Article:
The harmful dysfunction model of alcohol use disorder: revised criteria to improve the validity of diagnosis and prevalence estimates

Jerome C Wakefield, Mark F Schmitz
Addiction 2015, 110 (6): 931-42

AIMS: To formulate harmful dysfunction (HD) diagnostic criteria for alcohol use disorder (AUD) and test whether they increase validity relative to standard DSM criteria, as evidenced by lowered prevalence, increased validator levels including service use, severity and family history and enhanced specificity.

DESIGN: DSM-IV AUD, DSM-IV dependence, DSM-5 AUD and HD AUD definitions were compared on eight validity related tests using nationally representative community data.

SETTING: United States.

PARTICIPANTS: National Epidemiologic Survey of Alcoholism and Related Conditions (NESARC) respondents, aged 18-54 years (wave 1, n = 29 673; wave 2, n = 24 244).

MEASURES: NESARC DSM-IV and DSM-5 criteria were taken from published studies. Whereas DSM-5 diagnosis requires any two AUD symptoms, HD criteria were constructed from NESARC items to require symptoms of both impaired-control dysfunction [withdrawal, drink to prevent/stop withdrawal, cannot stop/reduce drinking, or craving (wave 2 only)] and harm (sacrificed important activities, problems caring for home/family, job/school problems, health problems, psychological problems or problems with family/friends). Validators included service use, severity and family history, among others. Specificity was tested using a teen transient drinker criterion group.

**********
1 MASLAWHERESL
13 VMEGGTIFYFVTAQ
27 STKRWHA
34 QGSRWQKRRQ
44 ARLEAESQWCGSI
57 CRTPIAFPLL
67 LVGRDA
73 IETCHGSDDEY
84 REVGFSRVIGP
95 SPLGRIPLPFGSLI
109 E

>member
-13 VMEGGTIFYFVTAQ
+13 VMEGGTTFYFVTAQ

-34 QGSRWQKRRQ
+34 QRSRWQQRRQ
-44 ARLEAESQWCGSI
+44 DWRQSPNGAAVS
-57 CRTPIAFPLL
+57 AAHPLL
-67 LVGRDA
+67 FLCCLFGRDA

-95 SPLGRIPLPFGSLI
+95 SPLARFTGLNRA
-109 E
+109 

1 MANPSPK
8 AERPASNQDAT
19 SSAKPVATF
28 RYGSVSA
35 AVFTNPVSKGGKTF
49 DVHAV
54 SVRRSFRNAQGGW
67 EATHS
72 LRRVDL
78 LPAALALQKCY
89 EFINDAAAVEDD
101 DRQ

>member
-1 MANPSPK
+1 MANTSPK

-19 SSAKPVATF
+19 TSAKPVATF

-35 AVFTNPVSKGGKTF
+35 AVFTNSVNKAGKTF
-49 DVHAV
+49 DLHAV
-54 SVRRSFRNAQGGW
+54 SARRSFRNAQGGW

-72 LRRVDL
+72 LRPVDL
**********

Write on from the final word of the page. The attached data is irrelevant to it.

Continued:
FINDINGS: Compared with DSM-5 AUD (DSM-IV results were similar), HD criteria yielded lower prevalence (95% confidence intervals): HD life-time 6.7% (6.2, 7.2%), 1-year 2.3% (2.0, 2.5%); and DSM-5 life-time 38.2% (36.5, 39.9%), 1-year 12.4% (11.7, 13.1%). HD AUD was higher than DSM-5 on pathology validators, including: life-time alcohol-related service use: HD 41.0% (38.1, 43.9%), DSM-5 11.5% (10.7, 12.3%); severity (number of life-time alcohol symptoms): HD 20.8 (20.4, 21.2), DSM-5 10.6 (10.4, 10.8); and family history of alcohol problems: HD 50.1% (47.3, 52.9), DSM-5 32.8% (31.6, 34.0). HD criteria eliminated 83% of a DSM-5 teen transient drinker false-positives criterion group.

CONCLUSIONS: Prevalence estimates of alcohol use disorder are lowered and diagnostic validity improved when using 'harmful dysfunction' diagnostic criteria compared with standard DSM criteria, partly by reducing misdiagnosis of teenage transient drinkers.


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